As reported by Censor.NET citing The Wall Street Journal, the military general staff in Ankara said in a statement, without specifying the area that was bombed or providing additional details.
It was the first deadly airstrike on Turkish forces since the country launched an operation against Islamic State in August.
Syrian authorities weren't available to comment on Turkey's charge, but a senior U.S. official said the American-led military coalition battling Islamic State had confirmed the soldiers were killed by a regime airstrike.
The Syrian Observatory for Human Rights, a U.K.-based monitoring group, earlier challenged Turkey's claim, saying its information pointed to a suicide bombing on Wednesday by Islamic State-which claimed via its media arm to have attacked a Turkish command center in Syria.
"Clearly, there are those who are not happy with Turkey's fight against Daesh," Turkish Prime Minister Binali Yildirim said Thursday afternoon in Ankara, referring to Islamic State by its Arabic acronym. "There will certainly be retaliation against these attacks."
The allegation comes as Syrian rebels backed by Turkish forces have expanded their control in northern Syria to a 700-square-mile area and advanced on the Islamic State-held town of al-Bab, which sits just 25 miles east of Aleppo, the key battleground between opposition and regime forces.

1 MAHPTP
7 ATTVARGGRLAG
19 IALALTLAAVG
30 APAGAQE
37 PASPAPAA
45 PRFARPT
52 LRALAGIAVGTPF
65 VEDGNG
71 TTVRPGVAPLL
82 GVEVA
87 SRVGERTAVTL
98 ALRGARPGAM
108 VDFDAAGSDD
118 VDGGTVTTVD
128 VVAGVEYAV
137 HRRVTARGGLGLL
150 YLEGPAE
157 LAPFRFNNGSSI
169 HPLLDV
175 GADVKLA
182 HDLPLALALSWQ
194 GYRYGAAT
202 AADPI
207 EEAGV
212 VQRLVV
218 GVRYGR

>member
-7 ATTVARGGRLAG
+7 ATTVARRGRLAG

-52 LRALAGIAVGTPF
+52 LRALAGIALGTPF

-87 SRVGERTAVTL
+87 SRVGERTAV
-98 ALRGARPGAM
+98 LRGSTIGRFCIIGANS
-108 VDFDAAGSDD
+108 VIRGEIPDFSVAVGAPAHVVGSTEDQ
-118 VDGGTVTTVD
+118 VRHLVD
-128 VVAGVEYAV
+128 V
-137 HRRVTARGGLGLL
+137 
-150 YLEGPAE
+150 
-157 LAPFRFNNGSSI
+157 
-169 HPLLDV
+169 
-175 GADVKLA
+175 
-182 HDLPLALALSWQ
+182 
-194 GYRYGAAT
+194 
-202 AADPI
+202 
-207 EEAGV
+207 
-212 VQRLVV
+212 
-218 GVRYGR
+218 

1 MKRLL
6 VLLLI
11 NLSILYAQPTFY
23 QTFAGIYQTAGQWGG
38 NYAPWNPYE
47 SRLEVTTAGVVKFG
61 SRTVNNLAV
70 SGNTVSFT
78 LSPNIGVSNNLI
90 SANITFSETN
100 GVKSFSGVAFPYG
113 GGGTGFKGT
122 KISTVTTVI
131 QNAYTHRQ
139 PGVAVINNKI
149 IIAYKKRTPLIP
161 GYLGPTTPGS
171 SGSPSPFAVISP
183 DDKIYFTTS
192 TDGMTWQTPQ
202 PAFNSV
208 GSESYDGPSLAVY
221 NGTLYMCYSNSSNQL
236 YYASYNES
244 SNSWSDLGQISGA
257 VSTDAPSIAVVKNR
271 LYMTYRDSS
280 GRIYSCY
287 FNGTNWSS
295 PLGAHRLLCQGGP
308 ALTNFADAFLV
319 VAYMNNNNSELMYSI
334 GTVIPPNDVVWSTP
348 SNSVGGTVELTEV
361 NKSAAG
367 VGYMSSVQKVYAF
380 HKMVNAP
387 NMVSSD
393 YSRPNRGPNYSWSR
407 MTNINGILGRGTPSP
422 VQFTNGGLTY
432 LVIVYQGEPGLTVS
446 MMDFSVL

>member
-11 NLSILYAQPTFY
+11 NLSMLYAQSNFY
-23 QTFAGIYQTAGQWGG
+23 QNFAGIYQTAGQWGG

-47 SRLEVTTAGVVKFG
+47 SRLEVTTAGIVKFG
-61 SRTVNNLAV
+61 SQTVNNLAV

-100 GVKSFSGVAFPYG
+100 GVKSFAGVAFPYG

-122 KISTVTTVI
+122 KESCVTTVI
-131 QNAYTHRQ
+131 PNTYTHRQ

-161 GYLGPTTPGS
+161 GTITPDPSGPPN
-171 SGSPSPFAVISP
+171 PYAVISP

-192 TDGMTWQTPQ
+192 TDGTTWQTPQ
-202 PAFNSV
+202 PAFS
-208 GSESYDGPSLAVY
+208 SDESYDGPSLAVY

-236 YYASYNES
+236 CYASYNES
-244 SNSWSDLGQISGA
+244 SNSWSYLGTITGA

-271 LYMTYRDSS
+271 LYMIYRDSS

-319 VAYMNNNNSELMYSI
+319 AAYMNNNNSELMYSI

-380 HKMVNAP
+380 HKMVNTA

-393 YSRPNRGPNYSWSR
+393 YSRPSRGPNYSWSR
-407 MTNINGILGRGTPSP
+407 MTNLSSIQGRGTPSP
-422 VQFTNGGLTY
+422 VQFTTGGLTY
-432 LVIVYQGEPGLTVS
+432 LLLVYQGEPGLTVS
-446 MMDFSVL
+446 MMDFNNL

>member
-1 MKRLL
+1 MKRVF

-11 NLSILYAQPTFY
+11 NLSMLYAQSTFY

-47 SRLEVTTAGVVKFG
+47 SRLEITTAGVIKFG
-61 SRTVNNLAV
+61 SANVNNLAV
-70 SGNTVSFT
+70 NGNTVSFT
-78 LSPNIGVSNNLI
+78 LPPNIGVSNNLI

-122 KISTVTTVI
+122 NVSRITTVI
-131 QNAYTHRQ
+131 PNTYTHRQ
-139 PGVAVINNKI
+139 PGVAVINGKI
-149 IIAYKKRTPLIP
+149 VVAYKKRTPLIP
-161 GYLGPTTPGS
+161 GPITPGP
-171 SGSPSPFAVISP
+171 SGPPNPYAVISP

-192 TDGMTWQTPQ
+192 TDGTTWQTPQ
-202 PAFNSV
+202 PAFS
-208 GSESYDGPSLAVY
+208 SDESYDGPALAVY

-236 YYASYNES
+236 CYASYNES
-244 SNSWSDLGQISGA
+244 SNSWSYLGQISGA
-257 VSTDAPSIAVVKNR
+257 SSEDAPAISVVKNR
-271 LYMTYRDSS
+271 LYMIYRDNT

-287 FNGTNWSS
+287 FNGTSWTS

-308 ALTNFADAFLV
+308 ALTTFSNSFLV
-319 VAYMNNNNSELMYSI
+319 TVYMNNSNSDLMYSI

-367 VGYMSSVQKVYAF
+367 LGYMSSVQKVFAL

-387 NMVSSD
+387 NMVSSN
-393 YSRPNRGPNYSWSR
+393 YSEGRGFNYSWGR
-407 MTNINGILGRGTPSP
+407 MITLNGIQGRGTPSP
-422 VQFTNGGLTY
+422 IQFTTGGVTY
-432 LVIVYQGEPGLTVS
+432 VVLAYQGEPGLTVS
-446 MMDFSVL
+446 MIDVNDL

The development threatens to stoke tensions among the players in Syria's multifaceted war. A direct confrontation between Syria and Turkey risks yet another row with Russia, which supports Syrian President Bashar al-Assad, whom Ankara opposes.
It comes exactly a year after Turkey became the first NATO member since 1952 to down a Russian jet, saying the plane violating its airspace from Syria, a move that triggered a war of words and prompted sanctions by Moscow.
Normalization of bilateral ties with Russia has allowed Turkey to flex its military muscles, resuming airstrikes inside Syria.
Turkey launched its military offensive inside Syria on Aug. 24, seeking to oust Islamic State from a 60-mile stretch of the border days after blaming the group for a deadly bombing in the border city of Gaziantep.
The campaign, called Operation Euphrates Shield, quickly expanded to also counter U.S.-backed Syrian Kurdish forces, which Turkey considers a terrorist organization. Last month, Turkish jets struck Syrian Kurds competing with Ankara-backed rebels to control a region north of Aleppo.
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